Friday, 9 September 2016

Grammar schools... love them or loathe them, they're not the answer

Back to school brings with it some familiar, depressing news...

Yes, that. And in the first week back.

But there's worse. Because you can get rid of the little critters that populate primary school heads (that's the heads of primary-age children, not the Headteachers of such establishments, although for all I know...)

If only you could rid the world of politicians with such ease. Because education is once again a political battleground. The proposal to allow new grammar schools predictably divides opinion on ideological lines. In the blue corner, those who favour even more tests (the deeply flawed 11+) and a restructuring of secondary education while in the red corner, a depressing allegiance to the failed one-size-fits all philosophy of the last fifty years.

In the row over the proposal to permit more grammar schools something rather important seems to have been overlooked. Neither side in the for- and anti- debate seems to acknowledge that all children are different, learn differently, excel in different ways and make progress in often widely different rates. Or that what we know about how children - and the rest of us - learn has changed beyond all recognition in the last fifty years.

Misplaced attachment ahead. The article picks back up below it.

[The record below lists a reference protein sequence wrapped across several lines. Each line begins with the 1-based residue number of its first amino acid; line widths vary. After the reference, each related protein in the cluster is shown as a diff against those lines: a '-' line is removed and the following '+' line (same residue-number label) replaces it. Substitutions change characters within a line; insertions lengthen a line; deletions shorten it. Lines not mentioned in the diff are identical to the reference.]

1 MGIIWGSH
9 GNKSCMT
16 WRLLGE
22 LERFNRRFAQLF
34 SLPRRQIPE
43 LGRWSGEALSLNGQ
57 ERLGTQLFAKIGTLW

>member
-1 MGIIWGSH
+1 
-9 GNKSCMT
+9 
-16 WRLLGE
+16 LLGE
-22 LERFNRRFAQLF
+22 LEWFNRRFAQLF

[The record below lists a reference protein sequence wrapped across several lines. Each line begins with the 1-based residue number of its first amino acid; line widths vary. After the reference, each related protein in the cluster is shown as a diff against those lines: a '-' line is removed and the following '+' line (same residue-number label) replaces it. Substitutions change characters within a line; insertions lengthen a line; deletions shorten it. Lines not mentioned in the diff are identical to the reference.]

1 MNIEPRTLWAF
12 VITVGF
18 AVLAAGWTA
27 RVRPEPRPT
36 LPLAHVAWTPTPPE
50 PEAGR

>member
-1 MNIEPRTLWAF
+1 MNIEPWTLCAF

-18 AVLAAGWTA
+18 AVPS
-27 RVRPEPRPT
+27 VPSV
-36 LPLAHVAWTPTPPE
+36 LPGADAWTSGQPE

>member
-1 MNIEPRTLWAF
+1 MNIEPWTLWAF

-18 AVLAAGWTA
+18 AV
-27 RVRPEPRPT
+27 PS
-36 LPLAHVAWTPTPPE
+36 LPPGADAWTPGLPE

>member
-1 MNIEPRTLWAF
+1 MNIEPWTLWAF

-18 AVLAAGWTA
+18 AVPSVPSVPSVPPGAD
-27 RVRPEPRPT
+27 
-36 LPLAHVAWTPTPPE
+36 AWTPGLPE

Unfortunately, the current factory model makes no allowances for the quantum leaps made in our understanding of learning. Schools, as presently structured, with teachers before (often unreasonably large) classes just don't cut the mustard with our brains, and what we know of how they work.

Now for a a bit of controversy. Selection - academic, skills-based, aptitude-determined - is a good thing. Yes. I'm a product of comprehensive education, and - as a teacher - have taught in both the selective and non-selective sectors. Tailoring what we, the schools, do to meet the needs of the individual is most definitely the way forward. Teaching them in traditional classes in the traditional way is not.

No school, as we know them, anywhere in the world is able adequately to adapt to this fundamental and urgent challenge. Technology has given us a fabulous opportunity to do something really radical with the education system. The research already exists and the methods have been tried and tested.

If only someone had the guts the put that on the political agenda.

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